The Only One: Bi-Racial in the Burbs

White_picket_fenceLike many families I know, ours recently committed urban flight.  We left the big city for the wide lawns and picket fences of the suburbs.  Like many young couples, my wife and I spent most of our adult lives in cities.  East Coast, West Coast, Rocky Mountain, and Midwest, we’ve lived all over.  With the birth of our son, we initially decided to stick it out in the city where everything was close and convenient.  We could walk to the grocery store, meet up with friends, pop by the coffee shop, and stroll to the park.  We had the best of both worlds: family life and city living.

Then Kindergarten hit.

Concerned about the reputation of our urban public schools, we put our son’s name in the hat for charter school drawings.  We even looked into some private options.  But neither the celestial nor financial stars aligned for us, and his Kindergarten year was spent in public school.  We were lucky enough to live in the catchment area for one of the “best” urban schools in the district, but it turned out to be a really rough year for our little guy.  He would report lots of yelling by teachers, kids getting choked on the playground, and students peeing themselves without the teacher noticing.  We tried our best as parents to volunteer and be active, but this was a challenge as well.

After that critical K-year, we were at a crossroads and decided to sell our house in the city and move to a neighboring suburb, renown for its high-performing schools.  This community is fairly affluent, but we were lucky enough to find a tiny home right on the edge of a developement of mini-mansions.  Our house looks as though one of the garages from the big homes was violently ripped away during a coastal hurricane and blown onto our lot.  Let’s just say that the SUVs down the block have more elbow room than we do.

This was a huge decision, not only because we were giving up our urban identity, but because we are a bi-racial family.  For us, leaving the city not only meant leaving its conveniences but also its color.  Ours wasn’t the most diverse or integrated of the East Coast cities, but at least there was a language of diversity.  There were enough people of color, international college kids, and diversity of sexual orientation and SES (among other diversities) that put us a bit more at ease.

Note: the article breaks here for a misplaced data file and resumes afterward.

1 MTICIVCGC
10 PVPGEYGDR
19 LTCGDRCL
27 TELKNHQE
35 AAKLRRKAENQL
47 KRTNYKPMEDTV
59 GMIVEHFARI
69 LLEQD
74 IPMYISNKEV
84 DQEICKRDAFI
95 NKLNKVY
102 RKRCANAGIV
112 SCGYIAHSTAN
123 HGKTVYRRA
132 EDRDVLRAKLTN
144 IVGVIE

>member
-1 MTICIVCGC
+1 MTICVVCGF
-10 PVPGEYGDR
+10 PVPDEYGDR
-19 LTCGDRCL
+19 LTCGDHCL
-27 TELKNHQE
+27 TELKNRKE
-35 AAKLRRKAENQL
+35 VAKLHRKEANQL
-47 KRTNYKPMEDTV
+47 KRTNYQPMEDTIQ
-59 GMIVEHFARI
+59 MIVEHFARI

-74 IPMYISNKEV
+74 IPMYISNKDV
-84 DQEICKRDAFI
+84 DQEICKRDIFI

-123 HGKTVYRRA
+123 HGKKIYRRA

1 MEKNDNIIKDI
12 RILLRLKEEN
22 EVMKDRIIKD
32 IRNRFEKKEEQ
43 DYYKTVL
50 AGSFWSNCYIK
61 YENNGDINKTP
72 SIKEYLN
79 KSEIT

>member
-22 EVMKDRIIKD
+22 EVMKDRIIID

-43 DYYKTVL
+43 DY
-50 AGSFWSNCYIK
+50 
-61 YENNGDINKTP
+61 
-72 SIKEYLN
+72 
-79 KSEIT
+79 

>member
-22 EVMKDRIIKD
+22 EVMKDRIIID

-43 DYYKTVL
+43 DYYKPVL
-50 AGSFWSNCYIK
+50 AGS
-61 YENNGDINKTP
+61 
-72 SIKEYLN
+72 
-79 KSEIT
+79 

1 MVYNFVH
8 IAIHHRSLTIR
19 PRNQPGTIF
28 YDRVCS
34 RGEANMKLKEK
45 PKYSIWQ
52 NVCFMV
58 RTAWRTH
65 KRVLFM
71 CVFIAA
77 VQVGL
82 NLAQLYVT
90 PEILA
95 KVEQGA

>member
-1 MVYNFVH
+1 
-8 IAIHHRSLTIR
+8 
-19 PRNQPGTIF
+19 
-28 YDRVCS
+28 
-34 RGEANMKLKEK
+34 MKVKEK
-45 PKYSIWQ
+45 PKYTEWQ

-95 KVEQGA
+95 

Our suburb is 96.4% White.  So much so, that at nearly every community function or family outing , my wife and I play the tragic game of “The Only One,” in which we scan the crowd to see if she’s the only person of color in the crowd.  The vast majority of the time she is.  Now in our 8th month at the new house, the realization of aloneness is really sinking in for my wife.  So is the fear of constructing a life of racial isolation for our son.  This is the struggle we’re dealing with now.

I am White.  If I had married another White person, I likely would not see the world in the same way I do now.  I probably would have taken a lot more for granted.  My wife often laments that “White people can live anywhere.”  By this she means that a White person or a White family can move to just about any city or town in the US and find an area of safe harbor; an area where the majority of people look like them.  Therefore, race is hardly ever a deciding factor when a White person wrestles with the limitations of where they can comfortably live.  This isn’t the same for people/families of color.

If I hadn’t married into the family I did, I wouldn’t realize this struggle.  I’d likely regard it from an intellectual level: I’d know that it’s probably hard for a non-White person to live in mostly-White suburbs.  But it wouldn’t necessarily affect me and where I can live.  This struggle has now become my struggle.  I’m not saying that I feel the differences as viscerally as my wife or son.  I’m not saying that I can’t hide behind my White face.  I can still sit in a coffee shop by myself, and my Whiteness dissolves into the sea of other faces.  What I’m saying is that the concern and vigilance about the type of world I’m presenting to my child becomes more prominent in my mind.  I have become more mindful about the real limitations of his community and the trade-offs that families often make to preserve their children’s educations.

It’s a constant struggle to understand our place in this community, and it’s that struggle that keeps me mindful of my family, our surroundings, and my son’s perception of himself in the world.